* The teen in California who said that in her neighborhood boys grew up to be pimps and drug dealers and girls grew up to be hos. She was the third generation of prostituted women in her family. Prostitution more severely harms indigenous and ethnically marginalised women because of their lack of alternatives. That’s not a choice.
* A woman in Zambia who said that five blowjobs would pay for a bag of cornmeal so she could feed her children. That’s not a choice.
* The First Nations survivor of prostitution in Vancouver who said, “We want real jobs, not blowjobs,” See here for the rest of her 2009 speech and other writings by survivors who have gotten out and who are supporting sisters to also escape.
* The young woman sold by her parents at 16 into a Nevada legal brothel. Ten years later, she took six psychiatric drugs that tranquilised her so she could make it through the day selling sex. That’s not a choice.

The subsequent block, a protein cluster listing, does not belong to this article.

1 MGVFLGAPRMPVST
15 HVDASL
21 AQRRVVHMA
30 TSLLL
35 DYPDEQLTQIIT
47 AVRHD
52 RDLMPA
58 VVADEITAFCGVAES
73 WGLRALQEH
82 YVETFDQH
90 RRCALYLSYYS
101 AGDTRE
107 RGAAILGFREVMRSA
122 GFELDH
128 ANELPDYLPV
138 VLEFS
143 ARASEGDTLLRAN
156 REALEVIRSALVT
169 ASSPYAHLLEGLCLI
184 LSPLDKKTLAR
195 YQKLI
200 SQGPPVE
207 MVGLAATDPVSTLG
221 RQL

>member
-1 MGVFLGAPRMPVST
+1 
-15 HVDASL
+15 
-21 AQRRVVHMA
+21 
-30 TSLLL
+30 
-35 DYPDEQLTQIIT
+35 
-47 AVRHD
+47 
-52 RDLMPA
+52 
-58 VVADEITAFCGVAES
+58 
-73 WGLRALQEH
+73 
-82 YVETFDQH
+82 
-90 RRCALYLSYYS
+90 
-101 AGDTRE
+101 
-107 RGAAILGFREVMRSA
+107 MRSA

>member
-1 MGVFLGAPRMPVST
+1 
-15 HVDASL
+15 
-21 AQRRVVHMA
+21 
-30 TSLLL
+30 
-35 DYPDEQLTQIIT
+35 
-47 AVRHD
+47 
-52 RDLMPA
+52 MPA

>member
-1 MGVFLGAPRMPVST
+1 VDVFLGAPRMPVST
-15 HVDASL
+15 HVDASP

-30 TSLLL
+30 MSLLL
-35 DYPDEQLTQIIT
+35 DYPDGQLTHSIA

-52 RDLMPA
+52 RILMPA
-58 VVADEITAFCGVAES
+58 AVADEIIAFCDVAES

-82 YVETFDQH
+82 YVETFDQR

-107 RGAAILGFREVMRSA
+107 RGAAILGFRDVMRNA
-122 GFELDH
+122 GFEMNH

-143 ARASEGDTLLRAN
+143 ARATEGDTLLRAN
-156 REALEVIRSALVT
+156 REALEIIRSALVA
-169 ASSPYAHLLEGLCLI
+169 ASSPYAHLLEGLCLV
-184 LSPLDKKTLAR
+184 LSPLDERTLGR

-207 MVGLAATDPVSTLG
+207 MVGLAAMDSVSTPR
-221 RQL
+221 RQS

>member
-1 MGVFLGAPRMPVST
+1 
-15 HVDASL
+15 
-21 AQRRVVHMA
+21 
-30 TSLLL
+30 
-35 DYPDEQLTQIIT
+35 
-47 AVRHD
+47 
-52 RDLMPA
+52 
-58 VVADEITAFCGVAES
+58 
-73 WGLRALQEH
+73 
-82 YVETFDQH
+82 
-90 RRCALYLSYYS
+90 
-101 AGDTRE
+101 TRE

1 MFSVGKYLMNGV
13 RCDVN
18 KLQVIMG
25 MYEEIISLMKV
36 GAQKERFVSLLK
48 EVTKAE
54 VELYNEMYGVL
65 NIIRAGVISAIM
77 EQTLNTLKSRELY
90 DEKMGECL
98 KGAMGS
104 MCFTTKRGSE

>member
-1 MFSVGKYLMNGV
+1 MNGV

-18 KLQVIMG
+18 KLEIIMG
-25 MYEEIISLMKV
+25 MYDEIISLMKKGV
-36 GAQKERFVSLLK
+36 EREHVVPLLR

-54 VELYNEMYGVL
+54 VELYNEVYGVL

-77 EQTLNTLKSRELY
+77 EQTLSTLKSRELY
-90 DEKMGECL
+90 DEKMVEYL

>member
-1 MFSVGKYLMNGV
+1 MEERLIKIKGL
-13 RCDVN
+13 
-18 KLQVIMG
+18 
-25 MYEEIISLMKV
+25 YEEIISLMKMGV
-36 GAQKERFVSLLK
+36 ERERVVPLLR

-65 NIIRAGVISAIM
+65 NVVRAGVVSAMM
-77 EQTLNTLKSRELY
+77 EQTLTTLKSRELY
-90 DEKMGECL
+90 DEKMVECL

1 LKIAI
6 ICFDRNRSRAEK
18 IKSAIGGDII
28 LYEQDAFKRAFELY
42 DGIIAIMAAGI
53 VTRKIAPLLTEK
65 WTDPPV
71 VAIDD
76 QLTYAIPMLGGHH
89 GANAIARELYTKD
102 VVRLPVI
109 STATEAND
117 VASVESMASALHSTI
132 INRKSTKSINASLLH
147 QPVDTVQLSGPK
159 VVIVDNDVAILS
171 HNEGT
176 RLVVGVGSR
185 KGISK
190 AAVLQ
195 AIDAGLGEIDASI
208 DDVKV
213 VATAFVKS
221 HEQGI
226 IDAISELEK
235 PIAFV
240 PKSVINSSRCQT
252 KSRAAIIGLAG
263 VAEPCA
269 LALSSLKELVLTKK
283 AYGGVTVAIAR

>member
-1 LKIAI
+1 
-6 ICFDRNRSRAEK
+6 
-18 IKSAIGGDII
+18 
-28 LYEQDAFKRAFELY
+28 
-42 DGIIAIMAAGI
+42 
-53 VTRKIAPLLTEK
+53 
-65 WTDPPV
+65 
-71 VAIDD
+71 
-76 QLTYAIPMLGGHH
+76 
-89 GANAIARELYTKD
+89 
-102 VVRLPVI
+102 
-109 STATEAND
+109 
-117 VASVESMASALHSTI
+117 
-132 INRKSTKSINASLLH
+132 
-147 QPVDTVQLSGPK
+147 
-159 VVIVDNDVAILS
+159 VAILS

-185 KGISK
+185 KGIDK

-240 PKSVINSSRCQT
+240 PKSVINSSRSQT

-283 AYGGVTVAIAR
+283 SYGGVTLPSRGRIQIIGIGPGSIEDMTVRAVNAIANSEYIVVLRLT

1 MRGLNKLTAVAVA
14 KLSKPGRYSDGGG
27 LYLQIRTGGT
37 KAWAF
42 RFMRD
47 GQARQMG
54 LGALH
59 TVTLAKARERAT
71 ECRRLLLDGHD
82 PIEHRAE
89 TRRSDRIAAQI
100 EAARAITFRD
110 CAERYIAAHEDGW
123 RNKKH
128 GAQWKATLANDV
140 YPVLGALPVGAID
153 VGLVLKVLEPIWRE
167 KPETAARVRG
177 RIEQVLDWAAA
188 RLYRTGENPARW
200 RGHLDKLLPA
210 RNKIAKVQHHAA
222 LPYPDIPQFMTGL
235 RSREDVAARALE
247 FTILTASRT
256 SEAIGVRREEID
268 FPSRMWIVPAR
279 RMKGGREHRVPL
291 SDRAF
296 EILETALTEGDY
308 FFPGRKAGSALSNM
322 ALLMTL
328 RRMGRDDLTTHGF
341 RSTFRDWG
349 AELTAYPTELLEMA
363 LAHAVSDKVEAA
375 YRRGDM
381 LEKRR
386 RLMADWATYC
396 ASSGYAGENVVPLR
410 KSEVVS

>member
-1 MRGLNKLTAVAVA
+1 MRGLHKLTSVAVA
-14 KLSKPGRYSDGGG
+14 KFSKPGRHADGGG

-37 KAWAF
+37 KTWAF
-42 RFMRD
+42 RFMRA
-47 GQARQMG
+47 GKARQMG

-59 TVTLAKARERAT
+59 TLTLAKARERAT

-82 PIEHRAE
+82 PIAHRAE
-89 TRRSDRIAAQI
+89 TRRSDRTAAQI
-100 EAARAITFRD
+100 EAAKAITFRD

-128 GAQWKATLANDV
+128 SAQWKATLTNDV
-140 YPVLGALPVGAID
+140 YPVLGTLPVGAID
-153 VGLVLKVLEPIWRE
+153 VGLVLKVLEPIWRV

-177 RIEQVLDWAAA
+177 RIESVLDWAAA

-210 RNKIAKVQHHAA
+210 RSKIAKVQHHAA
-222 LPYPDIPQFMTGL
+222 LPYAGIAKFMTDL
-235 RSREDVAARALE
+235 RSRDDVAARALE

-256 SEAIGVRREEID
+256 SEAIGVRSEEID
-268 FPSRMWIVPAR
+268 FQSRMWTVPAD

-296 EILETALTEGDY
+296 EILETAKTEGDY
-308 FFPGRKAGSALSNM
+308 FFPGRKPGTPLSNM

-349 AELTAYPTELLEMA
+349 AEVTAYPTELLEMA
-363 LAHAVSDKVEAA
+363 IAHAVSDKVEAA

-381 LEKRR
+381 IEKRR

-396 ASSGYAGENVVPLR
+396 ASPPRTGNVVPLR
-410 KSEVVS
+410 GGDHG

There is no evidence for the theory that legalisation somehow – how is never specified – decreases the harm of prostitution.
In fact, legalisation increases trafficking, increases prostitution of children, and increases sex buyers’ demands for cheaper or “unrestricted” sex acts (Sullivan, 2007, “Making Sex Work: A Failed Experiment with Legalized Prostitution”). Whether prostitution is legal or illegal, research shows that the poorer she is, and the longer she’s been in prostitution, the more likely she is to experience violence. The emotional consequences of prostitution are the same whether prostitution is legal or illegal, and whether it happens in a brothel, a strip club, a massage parlour, or on the street.